Friday Cat-erpillar Blogging: A Prickly Problem

PLoS publishes an online journal of “Neglected Tropical Diseases”. The tropical areas often have lower density populations than temperate zones, and there are fewer scientists to investigate health issues. However, these “neglected” diseases can adversely affect many people. “Pararama associated phalangeal periarthritis” is a disease of rubber plantation workers. The disease is characterized by joint-space narrowing, bone alteration, degeneration of the articular cartilage and immobilization of the affected joints. This disease is caused by contact with the Pararma caterpillar.

Pararama is the common name of the caterpillar, Premolis semirufa., the caterpillar of an Arctiid (Tiger) Moth. The caterpillars have urticating hairs that contain enzymes and other components that cause intense heat, pain, edema and itching which lasts for three to seven days. The caterpillars are found on rubber trees and workers inadvertently brush the caterpillars when tapping the trees. A recent study by a group of Brazilian scientists investigated the components of the urticating hairs. They have partially characterized the components and found that the chemicals in the hair are highly allergenic. The problems that workers suffer in their joints may be due to an inflammatory immune reaction caused by the caterpillar hairs.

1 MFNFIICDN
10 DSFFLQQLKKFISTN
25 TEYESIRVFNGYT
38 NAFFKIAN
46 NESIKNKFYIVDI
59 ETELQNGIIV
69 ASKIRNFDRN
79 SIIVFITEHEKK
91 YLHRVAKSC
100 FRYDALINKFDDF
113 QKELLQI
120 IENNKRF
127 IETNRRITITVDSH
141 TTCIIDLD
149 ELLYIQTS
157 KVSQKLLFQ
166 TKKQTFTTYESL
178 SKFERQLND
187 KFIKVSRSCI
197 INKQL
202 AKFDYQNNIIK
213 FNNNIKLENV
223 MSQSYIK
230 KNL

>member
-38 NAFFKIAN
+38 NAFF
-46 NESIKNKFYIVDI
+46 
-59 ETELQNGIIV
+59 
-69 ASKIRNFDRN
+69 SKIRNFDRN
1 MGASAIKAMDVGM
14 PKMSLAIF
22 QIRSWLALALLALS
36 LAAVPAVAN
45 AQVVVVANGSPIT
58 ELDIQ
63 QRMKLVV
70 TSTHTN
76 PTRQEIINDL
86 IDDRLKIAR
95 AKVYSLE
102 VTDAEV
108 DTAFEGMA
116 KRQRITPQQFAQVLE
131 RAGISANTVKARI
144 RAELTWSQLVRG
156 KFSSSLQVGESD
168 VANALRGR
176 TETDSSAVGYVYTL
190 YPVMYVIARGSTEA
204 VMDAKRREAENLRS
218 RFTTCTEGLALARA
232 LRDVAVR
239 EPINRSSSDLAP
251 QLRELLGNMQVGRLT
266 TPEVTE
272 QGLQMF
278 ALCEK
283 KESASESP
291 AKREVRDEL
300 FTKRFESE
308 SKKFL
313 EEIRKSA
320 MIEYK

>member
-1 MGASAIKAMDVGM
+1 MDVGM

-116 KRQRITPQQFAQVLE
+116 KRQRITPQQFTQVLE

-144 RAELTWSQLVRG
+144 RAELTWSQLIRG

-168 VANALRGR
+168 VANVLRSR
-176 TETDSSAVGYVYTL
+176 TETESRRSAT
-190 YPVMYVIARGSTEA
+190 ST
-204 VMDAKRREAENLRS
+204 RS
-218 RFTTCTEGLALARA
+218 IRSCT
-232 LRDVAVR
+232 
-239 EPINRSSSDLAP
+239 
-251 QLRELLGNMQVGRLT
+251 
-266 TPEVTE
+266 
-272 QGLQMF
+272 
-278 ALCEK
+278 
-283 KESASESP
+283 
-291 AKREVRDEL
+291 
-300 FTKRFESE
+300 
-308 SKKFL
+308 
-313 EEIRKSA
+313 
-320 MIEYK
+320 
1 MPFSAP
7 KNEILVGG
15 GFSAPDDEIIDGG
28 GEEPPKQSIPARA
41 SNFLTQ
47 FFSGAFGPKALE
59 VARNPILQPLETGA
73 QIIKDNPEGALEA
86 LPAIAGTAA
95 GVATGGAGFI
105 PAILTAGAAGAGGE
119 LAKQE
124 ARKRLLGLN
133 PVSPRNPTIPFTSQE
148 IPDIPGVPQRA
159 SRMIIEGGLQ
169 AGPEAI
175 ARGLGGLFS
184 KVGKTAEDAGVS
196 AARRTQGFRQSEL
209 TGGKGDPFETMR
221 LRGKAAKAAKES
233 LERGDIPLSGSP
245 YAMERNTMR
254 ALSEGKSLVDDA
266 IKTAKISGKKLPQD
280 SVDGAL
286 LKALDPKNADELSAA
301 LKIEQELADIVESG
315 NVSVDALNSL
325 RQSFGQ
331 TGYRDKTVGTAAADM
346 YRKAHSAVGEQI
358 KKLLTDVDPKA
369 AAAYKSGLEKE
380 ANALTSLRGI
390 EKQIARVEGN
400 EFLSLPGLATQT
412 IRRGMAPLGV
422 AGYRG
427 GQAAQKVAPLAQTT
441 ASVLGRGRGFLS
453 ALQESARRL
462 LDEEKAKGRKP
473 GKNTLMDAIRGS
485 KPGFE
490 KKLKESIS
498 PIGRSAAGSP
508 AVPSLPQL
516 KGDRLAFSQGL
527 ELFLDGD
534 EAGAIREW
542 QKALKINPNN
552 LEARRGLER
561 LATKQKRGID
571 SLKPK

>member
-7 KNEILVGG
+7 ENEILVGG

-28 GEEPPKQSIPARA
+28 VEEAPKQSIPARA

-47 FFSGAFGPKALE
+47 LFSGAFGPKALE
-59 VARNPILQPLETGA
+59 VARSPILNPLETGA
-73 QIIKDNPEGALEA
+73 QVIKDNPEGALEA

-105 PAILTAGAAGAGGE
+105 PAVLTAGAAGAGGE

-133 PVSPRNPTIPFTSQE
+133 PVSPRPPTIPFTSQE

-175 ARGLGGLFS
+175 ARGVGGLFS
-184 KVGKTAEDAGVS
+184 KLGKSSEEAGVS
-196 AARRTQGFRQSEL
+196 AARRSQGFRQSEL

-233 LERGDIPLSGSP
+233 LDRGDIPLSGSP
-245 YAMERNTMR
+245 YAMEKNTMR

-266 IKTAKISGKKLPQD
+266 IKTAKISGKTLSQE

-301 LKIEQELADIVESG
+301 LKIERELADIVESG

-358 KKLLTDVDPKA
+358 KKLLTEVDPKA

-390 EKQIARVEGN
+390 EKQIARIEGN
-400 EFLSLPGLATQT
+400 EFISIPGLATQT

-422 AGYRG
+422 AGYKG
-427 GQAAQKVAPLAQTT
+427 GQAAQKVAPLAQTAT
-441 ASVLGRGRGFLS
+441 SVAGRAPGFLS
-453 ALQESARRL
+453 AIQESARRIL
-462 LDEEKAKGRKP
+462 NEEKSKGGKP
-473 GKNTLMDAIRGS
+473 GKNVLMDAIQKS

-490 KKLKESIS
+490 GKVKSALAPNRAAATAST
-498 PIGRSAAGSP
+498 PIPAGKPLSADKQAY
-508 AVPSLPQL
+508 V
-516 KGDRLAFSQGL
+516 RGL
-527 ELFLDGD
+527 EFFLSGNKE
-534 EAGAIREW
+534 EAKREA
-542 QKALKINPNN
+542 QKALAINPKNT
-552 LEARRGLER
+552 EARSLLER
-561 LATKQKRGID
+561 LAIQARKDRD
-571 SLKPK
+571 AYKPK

Pararama Caterpillar
Photo by Rosana de Fátima Shoji

About jjneal

Jonathan Neal is a retired Associate Professor of Entomology at Purdue University and author of the textbook, Living With Insects (2010). This blog is a forum to communicate about the intersection of insects with people and policy. This is a personal blog. The opinions and materials posted here are those of the author and are in no way connected with those of my employer.
This entry was posted in Biomaterials, by jjneal, Caterpillar Blogging, Health. Bookmark the permalink.

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